Māori creative arts like weaving and carving celebrate the past and continue to evolve through fresh inspiration and new materials.

Raranga – the art of weaving

When Māori first arrived in Aotearoa, they encountered a climate that was extreme compared to their homelands in Polynesia. They adapted quickly by utilising their existing twining and weaving skills to produce korowai (cloaks) and other practical objects such as kete (baskets) and whāriki (mats). The most widely used weaving material was (and still is) harakeke - otherwise known as New Zealand flax.

Weaving women

Weaving is traditionally done by women and skilled weavers are prized within their tribes. 'Aitia te wahine o te pā harakeke' is a Māori proverb that translates to mean 'Marry the woman who is always at the flax bush, for she is an expert flax worker and an industrious person'.

Raranga, New Zealand

The most widely used weaving material is harakeke - otherwise known as New Zealand flax.

Cloaks of beauty

Traditionally, cloaks were woven by hand between two upright weaving pegs. Feathers and decorative threads were integrated into the fabric as the weaving progressed. Natural dyes were used to achieve a variety of colours; paru (swamp mud) was used to achieve a black tone and tanekaha (bark) produced brown.

The kahu kuri was the most prized of cloaks, incorporating strips of dog skin. The kuri (native Polynesian dog) came to New Zealand with the first Māori. Kahu kuri were only worn by rangatira (chiefs).

Woven korowai, New Zealand

Highly-skilled Māori women painstakingly produce finely woven korowai (cloaks).

Whakairo – the art of carving

Rather than purely being decorative, whakairo (Māori carvings) each give a unique narrative. The stories passed down through generations explain cultural traditions and tribal history. Traditionally Māori carvers were men; their craft included precious adornments, weapons, tools, musical instruments, canoes and decorative panels and posts for the various buildings within the village.

A sign of prestige

Precious adornments were (and are still) worn as a sign of prestige; they included ear pendants, breast pendants and carved combs worn in the hair. These were made from pounamu (jade or greenstone), whale ivory and whale bone, although other materials, like albatross feathers and sharks teeth, were also incorporated. Pounamu from the South Island is highly prized for its beauty and strength, and is still used for making adornments today.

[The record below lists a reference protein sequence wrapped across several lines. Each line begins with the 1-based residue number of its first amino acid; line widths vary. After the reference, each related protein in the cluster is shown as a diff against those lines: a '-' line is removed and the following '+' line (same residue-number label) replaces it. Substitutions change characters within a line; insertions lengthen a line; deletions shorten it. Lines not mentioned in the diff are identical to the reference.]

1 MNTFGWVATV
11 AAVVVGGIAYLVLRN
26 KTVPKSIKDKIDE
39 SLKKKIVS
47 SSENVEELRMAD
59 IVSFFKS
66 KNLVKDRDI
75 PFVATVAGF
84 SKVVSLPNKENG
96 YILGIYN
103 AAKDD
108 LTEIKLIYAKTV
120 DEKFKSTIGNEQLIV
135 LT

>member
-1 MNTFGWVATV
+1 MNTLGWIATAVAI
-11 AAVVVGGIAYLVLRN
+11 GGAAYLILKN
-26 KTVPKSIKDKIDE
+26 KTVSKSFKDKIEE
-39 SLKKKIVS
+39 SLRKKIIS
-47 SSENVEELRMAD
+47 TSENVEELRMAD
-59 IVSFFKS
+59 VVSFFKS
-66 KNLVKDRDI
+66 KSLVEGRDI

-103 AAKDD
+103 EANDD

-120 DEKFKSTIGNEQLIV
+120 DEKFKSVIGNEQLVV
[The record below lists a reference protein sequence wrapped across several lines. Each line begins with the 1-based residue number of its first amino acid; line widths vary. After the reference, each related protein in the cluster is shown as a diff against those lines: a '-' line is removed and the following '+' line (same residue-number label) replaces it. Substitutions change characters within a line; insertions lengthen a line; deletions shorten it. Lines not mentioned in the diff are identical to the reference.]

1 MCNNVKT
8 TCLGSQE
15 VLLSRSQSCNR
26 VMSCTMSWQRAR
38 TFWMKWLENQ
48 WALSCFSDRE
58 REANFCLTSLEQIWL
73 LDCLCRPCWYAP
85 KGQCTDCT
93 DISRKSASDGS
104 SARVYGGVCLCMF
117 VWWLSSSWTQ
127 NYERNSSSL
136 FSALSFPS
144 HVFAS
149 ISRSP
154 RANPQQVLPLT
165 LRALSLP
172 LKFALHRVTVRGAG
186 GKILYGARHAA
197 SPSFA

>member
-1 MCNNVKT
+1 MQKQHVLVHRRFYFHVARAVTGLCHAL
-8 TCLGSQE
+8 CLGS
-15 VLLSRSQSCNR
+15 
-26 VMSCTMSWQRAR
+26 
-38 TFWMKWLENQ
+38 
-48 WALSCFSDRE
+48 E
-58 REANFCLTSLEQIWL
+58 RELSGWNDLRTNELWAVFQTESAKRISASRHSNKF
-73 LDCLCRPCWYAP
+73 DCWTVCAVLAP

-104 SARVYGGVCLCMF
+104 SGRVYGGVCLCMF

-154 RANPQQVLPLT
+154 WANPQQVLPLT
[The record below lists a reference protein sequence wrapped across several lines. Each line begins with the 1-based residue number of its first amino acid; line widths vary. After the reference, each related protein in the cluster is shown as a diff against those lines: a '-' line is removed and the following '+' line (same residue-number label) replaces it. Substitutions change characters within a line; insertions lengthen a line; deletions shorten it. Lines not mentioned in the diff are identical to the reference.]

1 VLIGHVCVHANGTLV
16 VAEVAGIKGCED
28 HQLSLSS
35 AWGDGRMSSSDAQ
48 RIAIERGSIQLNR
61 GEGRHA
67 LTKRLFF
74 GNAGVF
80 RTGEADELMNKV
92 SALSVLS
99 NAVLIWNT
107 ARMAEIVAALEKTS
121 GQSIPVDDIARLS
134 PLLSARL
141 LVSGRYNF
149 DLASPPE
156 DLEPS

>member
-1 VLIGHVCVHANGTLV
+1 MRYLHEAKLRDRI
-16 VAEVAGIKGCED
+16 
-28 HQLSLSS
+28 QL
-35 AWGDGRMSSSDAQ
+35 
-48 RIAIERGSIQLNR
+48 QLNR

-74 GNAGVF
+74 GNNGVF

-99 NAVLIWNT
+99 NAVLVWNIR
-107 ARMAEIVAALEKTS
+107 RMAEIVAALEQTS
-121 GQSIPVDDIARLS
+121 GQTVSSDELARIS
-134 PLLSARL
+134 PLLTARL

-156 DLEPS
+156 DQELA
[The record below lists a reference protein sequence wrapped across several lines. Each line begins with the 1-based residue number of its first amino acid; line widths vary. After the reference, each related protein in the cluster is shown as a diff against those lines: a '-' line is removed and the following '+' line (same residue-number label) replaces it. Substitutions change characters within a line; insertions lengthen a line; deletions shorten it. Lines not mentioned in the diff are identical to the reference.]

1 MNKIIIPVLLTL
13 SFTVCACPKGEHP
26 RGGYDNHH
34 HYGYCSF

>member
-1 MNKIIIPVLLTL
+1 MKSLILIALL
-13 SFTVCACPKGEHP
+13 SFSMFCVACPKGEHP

Symbols and patterns

Māori carvings are rich in symbolism and use common patterns, though styles differ between tribes. Symbols include the tiki, which represents the human figure, and the manaia, a creature with bird-like head and serpent-like body, associated with guardianship. Traditional patterns used in carving were often inspired by the natural environment, including spider webs (pungawerewere), fish scales (unaunahi) and the unfurling fronds of the fern (koru).

A carver in action, Rotorua

At Te Puia in Rotorua, you can watch Māori carvers at work.

Where to see it

Cultural centres and workshops

You can get a closer look at Māori art forms at cultural centres and studios throughout New Zealand. One such place is Te Puia in Rotorua, which allows visitors into its weaving and carving schools to watch the artists at work.

Galleries and museums

Many art galleries throughout the country sell work by prominent Māori artists, and both traditional and modern Māori art is sought by collectors worldwide. For a look at historic Maori art pieces, visit museums like Te Papa and the Auckland Museum.

However you choose to experience the Māori arts, you're sure to be intrigued and inspired. You may even find a special taonga (treasure) to take home.

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